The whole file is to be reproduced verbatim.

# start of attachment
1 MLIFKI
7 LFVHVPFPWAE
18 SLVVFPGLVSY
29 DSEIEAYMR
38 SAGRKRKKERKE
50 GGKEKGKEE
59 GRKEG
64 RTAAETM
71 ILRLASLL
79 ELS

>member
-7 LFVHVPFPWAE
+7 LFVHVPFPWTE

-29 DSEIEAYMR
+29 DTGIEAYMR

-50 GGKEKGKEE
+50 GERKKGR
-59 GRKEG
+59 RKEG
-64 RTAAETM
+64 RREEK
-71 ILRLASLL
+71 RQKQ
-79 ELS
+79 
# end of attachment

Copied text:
1 MLIFKI
7 LFVHVPFPWAE
18 SLVVFPGLVSY
29 DSEIEAYMR
38 SAGRKRKKERKE
50 GGKEKGKEE
59 GRKEG
64 RTAAETM
71 ILRLASLL
79 ELS

>member
-7 LFVHVPFPWAE
+7 LFVHVPFPWTE

-29 DSEIEAYMR
+29 DTGIEAYMR

-50 GGKEKGKEE
+50 GERKKGR
-59 GRKEG
+59 RKEG
-64 RTAAETM
+64 RREEK
-71 ILRLASLL
+71 RQKQ
-79 ELS
+79 